The new Montenegrin Law on Electronic Communications aligns the Montenegrin regulatory framework with the 2009 European Regulatory Framework for Electronic Communications. The came into force on 7 August 2013. It draws upon the EU regulatory framework for electronic communications set up in 2009, in particular the Directive 2009/140/EC (amending the Framework, Authorisation and Access directives) and the Directive 2009/136 (amending the Universal Service Directive, the Processing of Personal Data and Protection of Privacy in the Electronic Communications Sector directives and the Regulation on Cooperation Between National Authorities Responsible for Enforcement of Consumer Protection Laws).
Status and competencies of the regulatory body
The Montenegrin Parliament is declared the founder of the Agency for Electronic Communications and Postal Services (EKIP). The Law further insulates EKIP from the executive branch by explicitly vesting this regulator with the authority to enact by-laws. Furthermore, EKIP’s decisions can no longer be appealed to the Ministry but are final and subject only to judicial review by the Administrative Court. EKIP may at its discretion grant suspension of enforcement pending judicial review, upon the motion of the operator.
EKIP participates in the procedure of preparation of the planning documentation relevant to electronic communications infrastructure.
Obligations of SMP operators
In line with the 2002 EU regulatory framework, even under the previous legislation EKIP was authorized to impose a number of commitments on significant market power (SMP) operators. The new Law leaves these powers intact, except that EKIP is no longer authorized to order SMP operator to provide a minimum set of leased lines. In addition to the existing powers, EKIP is now vested also with the power to order, subject to a prior opinion of the Government, a functional separation of a vertically integrated SMP operator’s wholesale access operation, if other measures are not sufficient to ensure effective competition.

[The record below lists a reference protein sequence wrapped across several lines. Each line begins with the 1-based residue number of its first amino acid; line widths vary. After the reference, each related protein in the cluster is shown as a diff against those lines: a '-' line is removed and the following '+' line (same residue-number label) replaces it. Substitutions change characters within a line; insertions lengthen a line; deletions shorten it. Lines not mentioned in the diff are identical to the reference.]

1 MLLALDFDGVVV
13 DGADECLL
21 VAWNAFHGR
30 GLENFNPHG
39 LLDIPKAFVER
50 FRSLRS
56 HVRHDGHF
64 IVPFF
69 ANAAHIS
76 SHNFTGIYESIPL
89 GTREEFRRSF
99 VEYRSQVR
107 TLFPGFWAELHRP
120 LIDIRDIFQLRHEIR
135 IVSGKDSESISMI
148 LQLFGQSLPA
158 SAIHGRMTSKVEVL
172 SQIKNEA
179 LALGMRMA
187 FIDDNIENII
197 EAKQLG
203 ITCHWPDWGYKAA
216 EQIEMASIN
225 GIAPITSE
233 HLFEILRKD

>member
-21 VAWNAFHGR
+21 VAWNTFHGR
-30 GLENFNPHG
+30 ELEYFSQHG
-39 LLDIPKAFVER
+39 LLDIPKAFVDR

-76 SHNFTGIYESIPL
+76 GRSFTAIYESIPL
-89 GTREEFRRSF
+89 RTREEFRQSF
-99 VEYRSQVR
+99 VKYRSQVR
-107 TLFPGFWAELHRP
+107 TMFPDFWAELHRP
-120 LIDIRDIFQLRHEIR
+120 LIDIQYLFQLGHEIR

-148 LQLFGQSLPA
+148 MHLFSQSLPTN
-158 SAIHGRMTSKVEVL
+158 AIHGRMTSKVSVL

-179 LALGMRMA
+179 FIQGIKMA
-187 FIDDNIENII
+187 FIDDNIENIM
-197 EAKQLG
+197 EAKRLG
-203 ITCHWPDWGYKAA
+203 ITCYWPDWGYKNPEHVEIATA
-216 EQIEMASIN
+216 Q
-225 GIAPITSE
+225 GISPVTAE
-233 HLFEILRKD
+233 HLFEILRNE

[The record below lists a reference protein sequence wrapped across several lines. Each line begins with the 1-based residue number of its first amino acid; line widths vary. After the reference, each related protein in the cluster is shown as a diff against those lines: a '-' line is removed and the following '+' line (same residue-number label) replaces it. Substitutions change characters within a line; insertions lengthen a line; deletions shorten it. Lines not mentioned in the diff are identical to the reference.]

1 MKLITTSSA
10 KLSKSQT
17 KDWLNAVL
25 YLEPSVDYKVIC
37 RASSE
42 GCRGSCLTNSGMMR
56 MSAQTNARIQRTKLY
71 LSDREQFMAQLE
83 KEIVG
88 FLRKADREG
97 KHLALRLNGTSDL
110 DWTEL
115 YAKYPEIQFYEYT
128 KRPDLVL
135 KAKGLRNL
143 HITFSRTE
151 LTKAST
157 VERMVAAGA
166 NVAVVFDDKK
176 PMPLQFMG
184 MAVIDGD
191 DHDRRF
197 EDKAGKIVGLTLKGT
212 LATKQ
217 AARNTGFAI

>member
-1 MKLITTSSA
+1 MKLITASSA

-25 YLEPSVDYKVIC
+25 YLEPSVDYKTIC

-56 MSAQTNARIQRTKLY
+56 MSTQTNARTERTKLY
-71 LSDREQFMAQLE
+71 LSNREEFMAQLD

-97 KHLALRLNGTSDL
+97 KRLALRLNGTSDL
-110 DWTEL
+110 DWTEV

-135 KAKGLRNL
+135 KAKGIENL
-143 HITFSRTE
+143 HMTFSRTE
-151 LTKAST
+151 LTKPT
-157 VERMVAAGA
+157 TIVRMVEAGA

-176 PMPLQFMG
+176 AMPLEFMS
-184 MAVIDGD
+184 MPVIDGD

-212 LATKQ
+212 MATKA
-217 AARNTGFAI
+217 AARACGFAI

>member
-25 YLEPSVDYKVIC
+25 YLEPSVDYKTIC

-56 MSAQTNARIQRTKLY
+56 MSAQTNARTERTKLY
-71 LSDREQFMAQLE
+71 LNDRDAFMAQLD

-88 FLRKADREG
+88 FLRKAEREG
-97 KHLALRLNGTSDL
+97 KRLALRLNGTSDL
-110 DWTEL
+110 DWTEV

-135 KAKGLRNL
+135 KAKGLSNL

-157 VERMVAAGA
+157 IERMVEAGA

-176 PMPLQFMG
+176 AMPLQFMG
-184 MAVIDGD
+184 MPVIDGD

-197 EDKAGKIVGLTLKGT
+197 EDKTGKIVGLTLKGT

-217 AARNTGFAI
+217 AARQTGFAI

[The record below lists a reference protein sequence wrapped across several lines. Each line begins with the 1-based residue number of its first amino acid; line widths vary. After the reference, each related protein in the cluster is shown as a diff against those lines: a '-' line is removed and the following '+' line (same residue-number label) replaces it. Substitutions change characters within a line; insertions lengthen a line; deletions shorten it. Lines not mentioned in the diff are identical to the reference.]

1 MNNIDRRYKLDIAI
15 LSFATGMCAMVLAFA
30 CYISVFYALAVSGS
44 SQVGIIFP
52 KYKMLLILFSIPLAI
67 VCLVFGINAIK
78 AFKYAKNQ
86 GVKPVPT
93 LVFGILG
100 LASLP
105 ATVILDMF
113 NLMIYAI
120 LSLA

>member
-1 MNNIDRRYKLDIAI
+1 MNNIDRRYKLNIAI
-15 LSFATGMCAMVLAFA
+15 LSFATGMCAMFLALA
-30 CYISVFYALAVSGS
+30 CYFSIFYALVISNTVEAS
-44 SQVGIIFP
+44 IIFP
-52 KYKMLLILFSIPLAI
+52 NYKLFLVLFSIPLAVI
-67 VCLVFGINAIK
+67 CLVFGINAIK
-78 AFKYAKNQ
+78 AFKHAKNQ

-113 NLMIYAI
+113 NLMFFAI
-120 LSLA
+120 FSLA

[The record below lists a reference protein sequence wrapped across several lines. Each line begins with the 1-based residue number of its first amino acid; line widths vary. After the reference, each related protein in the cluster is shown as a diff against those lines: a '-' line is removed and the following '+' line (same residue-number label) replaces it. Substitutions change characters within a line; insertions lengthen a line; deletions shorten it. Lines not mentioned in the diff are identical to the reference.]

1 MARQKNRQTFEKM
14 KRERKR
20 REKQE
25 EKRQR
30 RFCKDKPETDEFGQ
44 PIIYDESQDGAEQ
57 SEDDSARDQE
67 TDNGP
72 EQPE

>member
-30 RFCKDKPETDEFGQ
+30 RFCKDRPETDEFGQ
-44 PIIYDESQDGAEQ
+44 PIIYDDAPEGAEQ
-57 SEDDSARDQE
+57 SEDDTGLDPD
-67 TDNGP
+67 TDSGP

Any spin-off of local access network into a separate entity with change of control, or creation of a separate business unit for supply of access services to retailers has to be notified to the regulator 90 days in advance, with the aim to enable the regulator to timely assess the effects of the transaction and decide on the future access regime.
According to the new Law, the obligation to reimburse the Universal service provider for the costs of Universal services lies upon the operators whose share in the total revenues generated in the electronic communications sector exceeds 2%.
Universal service provider has a new obligation to submit quarterly reports to the regulator and to notify the regulator 60 days in advance of its intention to spin-off and change control over its access network. In that case, EKIP is entitled to withdraw from such operator its status of Universal service provider.
Protection of users
In addition to a sample customer contract, operators’ general terms and conditions of service also have to be submitted to EKIP for approval.
The new Law introduces several measures for protection of users. Damages required from a subscriber in the event of early contract termination by the subscriber cannot exceed the lower of the amount of monthly subscription for the remainder of the contract term and the difference between full fee and the discounted fee paid by the subscriber up until the date of contract termination. Furthermore, the contract with users has to specify minimum speed of broadband Internet access, which, for fixed networks operators, cannot be lower than 50% of the maximum available speed. Finally, the operators are charged with the duty to notify subscribers of any increase of traffic consumption above the average consumption of that subscriber in the past period.
The new Law introduces hefty fines for major misdemeanors (e.g. breach of the obligation to effect functional separation of wholesale from other activities, unlawful interception of communications and data retention) which range from 1% to 10% of the operator’s annual turnover in the year preceding the year when the misdemeanor is committed. This provision is not in line with the Montenegrin Law on Misdemeanors, which allows fines in such range only for competition infringements. Accordingly, the new fines will likely remain a paper tiger until the Law on Misdemeanors is amended.